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Throw it away or put it in your pocket?

Since the advent of computerisation there have been early adopters, those who wait and see before taking up the technology, and those who wait until there is no alternative.

To adopt or not to adopt, that is the question

Small Business in Australia has an enviable reputation and has been generally quick to adopt new systems and processes as they are developed. There are pockets within the sector where early take up is not so obvious, but they are generally the exception rather than the rule.

There are two issues which arise from technology. Depending on your bias, you might accept or reject these issues as fact.

The first; where technology is ignored, the competitive position is weakened. The second; early adopters who rush to update often see the expected cost savings evaporate.

In this article we will look at what might be typical scenario for a small business which has the owner or an employee having responsibility for among other things, bookkeeping and payroll.

The Definition: A very good place to start


  • “a person whose job is to keep records of the financial affairs of a business.”       
  • ‘the administration manager fills the role of Bookkeeper’
    ‘my business had grown enough to justify hiring a Bookkeeper.’

Notwithstanding the definition, it seems “bookkeeper” is a word which, like the word “accountant”, seems to have been claimed by and for anybody who records an amount at anytime, anywhere, in any business.

Payroll Manager

“a person whose job it is to manage the calculation and payment of salaries and wages, and to maintain employee records, in line with complex government legislation and industrial awards.”

‘the bookkeeper also has responsibility as the Payroll Manager’
‘our receptionist performs the functions as our Payroll Manager’

Is it any wonder then, that a highly skilled Bookkeeper and Payroll Manager is often confused with a relatively untrained employee who has sufficient skill to record a simple transaction?

Houston, we have a problem

The first step to resolving a problem is to acknowledge THERE MAY BE A PROBLEM.

The specific issue in this scenario concerns potential for inefficiencies and costs blowout with the introduction of cloud and server-based systems and processes.

It’s worth noting that many of the conclusions apply equally where advances have been ignored totally or in part.

Here’s a few easy things to consider.

Each time you adopted new software did you consider other functions within your business?
When you decided to adopt a particular solution, did you compare more than just the cost?
Do all your employees who should use the solution you pay for, use it as they should?
When the software is used properly, have the promised savings or productivity increases eventuated?

If the answer to any of these questions is “no” or “not really” is it time for a review to help you understand how you could get a better result?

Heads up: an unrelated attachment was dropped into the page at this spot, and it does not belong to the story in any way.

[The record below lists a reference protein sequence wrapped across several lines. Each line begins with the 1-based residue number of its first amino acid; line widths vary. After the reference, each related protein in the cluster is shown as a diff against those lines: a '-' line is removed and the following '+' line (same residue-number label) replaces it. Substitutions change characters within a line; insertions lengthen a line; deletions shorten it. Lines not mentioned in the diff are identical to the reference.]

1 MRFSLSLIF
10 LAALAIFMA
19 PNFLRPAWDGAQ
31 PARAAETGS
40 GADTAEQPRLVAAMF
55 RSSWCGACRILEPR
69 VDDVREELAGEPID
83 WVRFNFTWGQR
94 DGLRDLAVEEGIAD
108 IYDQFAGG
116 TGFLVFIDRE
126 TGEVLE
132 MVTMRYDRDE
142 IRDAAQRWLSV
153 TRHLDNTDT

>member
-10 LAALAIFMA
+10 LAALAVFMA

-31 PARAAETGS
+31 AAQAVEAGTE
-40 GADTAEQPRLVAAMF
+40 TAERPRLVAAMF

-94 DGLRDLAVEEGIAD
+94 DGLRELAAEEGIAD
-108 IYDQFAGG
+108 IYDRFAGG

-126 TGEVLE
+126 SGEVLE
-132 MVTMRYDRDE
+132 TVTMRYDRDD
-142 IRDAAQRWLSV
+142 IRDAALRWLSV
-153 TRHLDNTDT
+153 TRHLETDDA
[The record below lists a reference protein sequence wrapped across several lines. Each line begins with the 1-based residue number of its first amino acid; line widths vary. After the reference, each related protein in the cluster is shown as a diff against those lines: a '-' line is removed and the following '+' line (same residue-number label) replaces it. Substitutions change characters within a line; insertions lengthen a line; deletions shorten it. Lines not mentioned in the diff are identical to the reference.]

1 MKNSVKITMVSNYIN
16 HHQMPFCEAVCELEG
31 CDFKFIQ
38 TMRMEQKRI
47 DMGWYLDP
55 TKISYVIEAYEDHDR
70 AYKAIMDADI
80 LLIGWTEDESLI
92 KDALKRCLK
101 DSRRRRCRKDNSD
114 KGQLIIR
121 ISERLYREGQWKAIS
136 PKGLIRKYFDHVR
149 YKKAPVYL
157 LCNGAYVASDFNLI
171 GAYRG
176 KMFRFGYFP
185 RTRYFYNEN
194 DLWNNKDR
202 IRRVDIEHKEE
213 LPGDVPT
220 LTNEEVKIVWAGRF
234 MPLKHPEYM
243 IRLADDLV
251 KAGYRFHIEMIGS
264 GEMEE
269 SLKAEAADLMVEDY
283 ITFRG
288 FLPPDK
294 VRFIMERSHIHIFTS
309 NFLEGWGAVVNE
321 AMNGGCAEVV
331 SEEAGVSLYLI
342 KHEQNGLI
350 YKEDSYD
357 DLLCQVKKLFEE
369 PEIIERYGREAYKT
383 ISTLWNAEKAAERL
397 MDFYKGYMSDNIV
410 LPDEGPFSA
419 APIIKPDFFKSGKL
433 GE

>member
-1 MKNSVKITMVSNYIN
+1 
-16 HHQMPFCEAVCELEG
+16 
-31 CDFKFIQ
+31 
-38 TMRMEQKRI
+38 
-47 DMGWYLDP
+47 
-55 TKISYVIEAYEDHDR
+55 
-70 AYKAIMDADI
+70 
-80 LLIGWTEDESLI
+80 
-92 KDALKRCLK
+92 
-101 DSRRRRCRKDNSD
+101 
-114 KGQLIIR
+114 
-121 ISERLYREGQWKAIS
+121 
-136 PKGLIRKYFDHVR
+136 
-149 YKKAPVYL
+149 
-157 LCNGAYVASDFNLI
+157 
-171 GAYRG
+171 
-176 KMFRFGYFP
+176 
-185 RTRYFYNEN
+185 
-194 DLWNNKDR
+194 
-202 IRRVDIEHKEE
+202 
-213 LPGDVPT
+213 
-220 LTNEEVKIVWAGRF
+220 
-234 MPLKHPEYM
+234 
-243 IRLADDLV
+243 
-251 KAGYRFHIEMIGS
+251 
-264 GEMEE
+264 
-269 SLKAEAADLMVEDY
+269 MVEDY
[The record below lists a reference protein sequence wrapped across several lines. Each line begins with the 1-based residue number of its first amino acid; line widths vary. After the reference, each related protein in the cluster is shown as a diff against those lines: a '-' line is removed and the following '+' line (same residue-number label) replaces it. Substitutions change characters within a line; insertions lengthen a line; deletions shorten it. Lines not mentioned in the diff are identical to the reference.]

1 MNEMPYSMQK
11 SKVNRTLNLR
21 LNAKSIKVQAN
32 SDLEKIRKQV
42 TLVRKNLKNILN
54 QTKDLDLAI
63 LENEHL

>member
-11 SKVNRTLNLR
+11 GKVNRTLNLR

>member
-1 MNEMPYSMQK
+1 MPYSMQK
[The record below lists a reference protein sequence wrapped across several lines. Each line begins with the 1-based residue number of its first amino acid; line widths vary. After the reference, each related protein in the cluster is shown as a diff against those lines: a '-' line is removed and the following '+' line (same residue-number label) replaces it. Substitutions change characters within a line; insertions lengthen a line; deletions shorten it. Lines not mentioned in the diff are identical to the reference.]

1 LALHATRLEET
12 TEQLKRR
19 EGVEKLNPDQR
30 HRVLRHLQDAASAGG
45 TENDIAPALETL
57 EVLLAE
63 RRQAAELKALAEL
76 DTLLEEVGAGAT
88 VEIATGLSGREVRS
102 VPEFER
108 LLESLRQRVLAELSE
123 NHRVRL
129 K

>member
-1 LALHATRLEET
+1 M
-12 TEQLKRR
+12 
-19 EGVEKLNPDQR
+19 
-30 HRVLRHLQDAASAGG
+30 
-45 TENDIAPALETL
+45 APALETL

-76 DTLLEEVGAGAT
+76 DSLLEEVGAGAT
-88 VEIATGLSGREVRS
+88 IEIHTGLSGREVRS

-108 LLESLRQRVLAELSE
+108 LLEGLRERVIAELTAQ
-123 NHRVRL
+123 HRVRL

The second step is to acknowledge you can only be TOO BUSY for so long before it all catches up and overwhelms you.

Are you too busy because you have not adopted technology?
Are you too busy because you have adopted technology but have the wrong solutions?
Are you too busy because your staff can’t or won’t use the tools in the way they should?
Are you too busy trying to find new customers while you choose to ignore the inefficiencies you don’t understand?
Are you too busy to be concerned about the consequences for ignoring or misunderstanding government regulations?

If the answer to any of these questions is “yes” or “sort of”, will you still be too busy next week or next month?

The Myths

Everybody, including accounting software suppliers, has something to sell. And the easiest way to sell something is to convince the buyer that they will get a cheap, easy solution to all their problems.

Here’s a few samples of the promises that have been made in relation to accounting software.

“reconcile in seconds. Imports and categorises your latest bank transactions. Just click OK to reconcile”

“login online anytime, anywhere ……. to get a real-time view of your cash flow”

“automate bank feeds, sin quotes and invoices, track sales and expenses, scan receipts and pay employees”

“see your profit and loss, balance sheet and dozens of reports in one click”

“the next generation of online accounting software is here. And it’s breathtakingly simple”

“is the most intuitive, full featured accounting software….”

“… designed to keep your business on track and prevent errors”

Really? Even if your understanding of accounting, bookkeeping or payroll, and the legislation that goes with it, is rudimentary or out of date? And how reliable is it if all the required information hasn’t been entered into the system?

We should perhaps be mindful the software companies want you to buy their product and their marketing is very sophisticated. Their sales techniques are very good.

Of course, what they won’t tell you is their product has been designed based on what they think is the best answer for most businesses. They won’t say that their product works best only in particular circumstances. They won’t say that their competitor’s product has features which might better suit your business and the way you like to work.

That’s not to say their solutions are anything other than very good. Some better than others of course.

And it’s not to say that some of the features they offer won’t make things easier, cheaper and more efficient.

It is simply that they won’t say a lot of things you really need to know.

They will just perpetuate the myth that their product will suddenly make your life easier.

The Consequence of the Problem

Every business relies on a very simple formula in order to stay profitable enough to maintain market share.

  1. Income minus
    Cost of Sales minus
    Expenses equals

Profit is the bit we all strive for to maintain a lifestyle for to reinvest to grow a business.